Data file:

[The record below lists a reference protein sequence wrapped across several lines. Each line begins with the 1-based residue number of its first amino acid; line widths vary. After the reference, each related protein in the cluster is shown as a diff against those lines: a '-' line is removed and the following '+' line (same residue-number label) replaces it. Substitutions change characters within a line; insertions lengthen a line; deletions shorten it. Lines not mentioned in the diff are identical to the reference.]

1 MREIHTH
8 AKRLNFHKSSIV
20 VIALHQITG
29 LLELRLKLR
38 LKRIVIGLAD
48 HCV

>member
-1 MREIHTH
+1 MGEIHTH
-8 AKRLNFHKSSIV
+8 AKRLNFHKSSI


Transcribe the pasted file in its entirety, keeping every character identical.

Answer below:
[The record below lists a reference protein sequence wrapped across several lines. Each line begins with the 1-based residue number of its first amino acid; line widths vary. After the reference, each related protein in the cluster is shown as a diff against those lines: a '-' line is removed and the following '+' line (same residue-number label) replaces it. Substitutions change characters within a line; insertions lengthen a line; deletions shorten it. Lines not mentioned in the diff are identical to the reference.]

1 MREIHTH
8 AKRLNFHKSSIV
20 VIALHQITG
29 LLELRLKLR
38 LKRIVIGLAD
48 HCV

>member
-1 MREIHTH
+1 MGEIHTH
-8 AKRLNFHKSSIV
+8 AKRLNFHKSSI